Batana house
© Ekomuzej batana / Ecomuseo batana

Go local: A cultural journey through Istria in 7 museums

From a seafaring culture based around a traditional fishing boat to the promotion of a medieval language in danger of extinction

Written by
Jonathan Bousfield

Istria can offer some of the most spectacular historic sites in Croatia, with headline attractions such as the Roman Arena in Pula and the UNESCO-listed Euphrasian Basilica in Poreč topping tourist bucket lists with justified regularity. However, this compact, heart-shaped peninsula also represents Croatia at its most diverse, offering a frequently dizzying variety local customs, folklore, indigenous architecture and traditional cuisine. Not surprisingly, this diversity is reflected in some of the country's most outstanding, original and inspirational museums. Not only is Istria full of stories, it is also full of great ways of telling them.

Batana Eco-Museum, Rovinj

One of the best places to delve straight into local culture is this stylish and inventive and revealing museum in Rovinj. It's devoted to the batana, the shallow-hulled fishing boat propelled with the help of long punt-like oars - a practice that demands an excess of both raw muscle and real skill.  What makes the museum so effective is the way it uses the boat as a symbol of local life; entire communities were involved in the ways and rhythms of the batana; whether going out fishing, making and maintaining the boats, mending nets, salting the catch or communally partying when the maritime toil was over.

House of Frescoes, Draguć

One of the things for which Istria is justly famed throughout Croatia is the wealth of medieval frescoes adorning its churches and chapels. Many of these are found in the villages of the interior, often in graveyard chapels and wayside shrines rather than in the main parish churches. Executed by itinerant artists of boundless imagination and pictorial zest, they often contained moralising messages about the transience of life and provide a fascinating window onto the local medieval imagination – mortality comes to us all, peasant or prince. Right in the centre of the peninsula, the high, ridge-top village of Draguć is home to one of the most famous illustrated chapels. The cute Church of St Rock filled with incandescent murals painted by a certain Anton of Padova in 1537.  Nearby, the former schoolhouse in Draguć is now home to the House of Frescoes, a compelling and informative visitors' centre that fills you in on the background to Istria's mural culture, with photos, videos, and a full run-down on the other Istrian locations in which similarly unique chapels can be found.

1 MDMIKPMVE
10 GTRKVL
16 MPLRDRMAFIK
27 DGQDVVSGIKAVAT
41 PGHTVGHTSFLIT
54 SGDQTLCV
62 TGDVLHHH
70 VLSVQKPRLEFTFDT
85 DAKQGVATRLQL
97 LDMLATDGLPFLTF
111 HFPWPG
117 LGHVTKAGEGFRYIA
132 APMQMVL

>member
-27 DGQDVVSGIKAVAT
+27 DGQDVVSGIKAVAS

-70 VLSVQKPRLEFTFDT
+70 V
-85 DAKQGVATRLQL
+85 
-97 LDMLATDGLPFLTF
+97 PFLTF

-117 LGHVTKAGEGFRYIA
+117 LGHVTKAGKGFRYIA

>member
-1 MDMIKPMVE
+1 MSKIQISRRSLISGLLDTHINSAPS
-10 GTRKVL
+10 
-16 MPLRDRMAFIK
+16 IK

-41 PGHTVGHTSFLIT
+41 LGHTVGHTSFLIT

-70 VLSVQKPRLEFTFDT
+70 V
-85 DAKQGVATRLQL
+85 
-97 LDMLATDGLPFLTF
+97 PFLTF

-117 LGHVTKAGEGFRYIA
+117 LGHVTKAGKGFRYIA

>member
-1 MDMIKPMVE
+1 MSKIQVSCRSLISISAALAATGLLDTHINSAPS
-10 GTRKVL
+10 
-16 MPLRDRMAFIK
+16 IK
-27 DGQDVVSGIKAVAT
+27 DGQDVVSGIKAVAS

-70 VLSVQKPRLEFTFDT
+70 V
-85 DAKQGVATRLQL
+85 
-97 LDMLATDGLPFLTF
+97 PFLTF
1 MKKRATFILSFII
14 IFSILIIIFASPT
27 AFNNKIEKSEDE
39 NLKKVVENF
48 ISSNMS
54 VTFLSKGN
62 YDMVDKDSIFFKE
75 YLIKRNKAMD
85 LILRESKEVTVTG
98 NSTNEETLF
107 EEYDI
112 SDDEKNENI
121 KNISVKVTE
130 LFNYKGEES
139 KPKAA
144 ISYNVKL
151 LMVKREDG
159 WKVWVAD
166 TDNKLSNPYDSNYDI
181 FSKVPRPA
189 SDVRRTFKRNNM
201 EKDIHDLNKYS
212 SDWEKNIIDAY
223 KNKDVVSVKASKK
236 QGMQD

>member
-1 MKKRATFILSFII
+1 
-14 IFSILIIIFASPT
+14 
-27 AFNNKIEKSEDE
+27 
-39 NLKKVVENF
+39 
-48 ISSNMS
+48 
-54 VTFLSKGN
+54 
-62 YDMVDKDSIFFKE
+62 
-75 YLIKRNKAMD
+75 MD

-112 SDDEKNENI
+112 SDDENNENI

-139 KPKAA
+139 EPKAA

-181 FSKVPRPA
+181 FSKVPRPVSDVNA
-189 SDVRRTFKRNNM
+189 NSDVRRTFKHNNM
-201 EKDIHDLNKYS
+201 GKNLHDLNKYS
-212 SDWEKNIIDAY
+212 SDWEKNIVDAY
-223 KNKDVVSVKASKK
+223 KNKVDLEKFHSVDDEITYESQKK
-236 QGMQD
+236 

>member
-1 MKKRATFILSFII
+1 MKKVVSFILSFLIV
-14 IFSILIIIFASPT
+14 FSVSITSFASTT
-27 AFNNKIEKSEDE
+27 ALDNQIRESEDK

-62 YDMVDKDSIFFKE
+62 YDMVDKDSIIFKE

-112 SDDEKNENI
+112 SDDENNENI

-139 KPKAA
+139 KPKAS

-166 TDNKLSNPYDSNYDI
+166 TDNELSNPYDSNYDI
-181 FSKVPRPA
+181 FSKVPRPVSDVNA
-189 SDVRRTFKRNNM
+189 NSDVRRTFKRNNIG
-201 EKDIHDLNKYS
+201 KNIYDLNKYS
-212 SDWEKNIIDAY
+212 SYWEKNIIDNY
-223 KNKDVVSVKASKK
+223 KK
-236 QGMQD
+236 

© Istria Tourist BoardPazin

Istrian Ethnographic Museum, Pazin

Located in the region's administrative capital of Pazin in the heart of the peninsula, the stocky medieval castle or Kaštel hovers dramatically above the deep karst gorge for which the town is famed. As well as being a pretty awesome building in its own right, the Kaštel is home to two not-to-be-missed museums, the Pazin Town Museum and the Istrian Ethnographic Museum. Taken together, they provide a fascinating journey into a past characterised by competing waves of Austrian and Venetian colonisation, and the struggles of the local Croatian population for cultural and political recognition. It's the beautiful presentation of the Ethnographic Museum that will have you reaching for your sketchbook; a colour-drenched voyage through local costumes and traditional crafts, which also includes powerful, emotional and nostalgic sections on the world of children, and the role of consumerism and popular culture. If a living biography of the Istrian peninsula's life and times is what you're after, there are few better places to find it.

Eco Museum of Vlach Roads, Šušnjevica